To be fair, there's not much incredibly unique about solar weather like this that wouldn't apply to a general electrical catastrophe from an intentional EMP. There's a chance of getting some notice notice, but the practical effects of that will be slim other than telling anyone with a Faraday Cage to close and everyone else to attempt to power everything down first.
Whether it's a rogue state exploding a few nukes in space over the US (no targetting needed, just fire it up from a shipping container at set it to explode about 100mi high), or the Sun taking it out, the end is the same... pretty complete collapse of infrastructure everywhere at once. Think Katrina, but simultaneously across the county. What infrastructure remains working probably won't stay functioning for long with all of the other issues going on...
The logistics of rebuilding will be immense and measured in years, and that's assuming we have enough working equipment after that to "reboot civilization", as it were, and some other -- better equipped -- country with a few working jets doesn't decide to take advantage of things. The military will have properly shielded equipment in many cases, but it's an open question how long and in what way a chain of command can survive when disconnection is universal and recovery is years away.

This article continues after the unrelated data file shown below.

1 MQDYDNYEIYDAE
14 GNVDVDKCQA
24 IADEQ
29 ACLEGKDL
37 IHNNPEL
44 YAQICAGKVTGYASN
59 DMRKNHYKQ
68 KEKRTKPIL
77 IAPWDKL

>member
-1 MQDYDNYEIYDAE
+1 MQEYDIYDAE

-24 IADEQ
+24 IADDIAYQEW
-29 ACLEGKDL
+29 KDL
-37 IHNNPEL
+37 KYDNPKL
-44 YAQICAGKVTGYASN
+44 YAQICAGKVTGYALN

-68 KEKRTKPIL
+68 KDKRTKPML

The rural areas will be survivable; the coastal cities and anywhere where survival depends on electricity and food transportation logistics will not be.
The book One Second After is a decent look at what it might be like, although I have faith that there will be more HAMs than he seems to think who might be able to help with long distance communication in the aftermath. Or you could just watch reruns of Revolution and ignore the mystical nanite techno-babble and focus on the sociology of the collapse.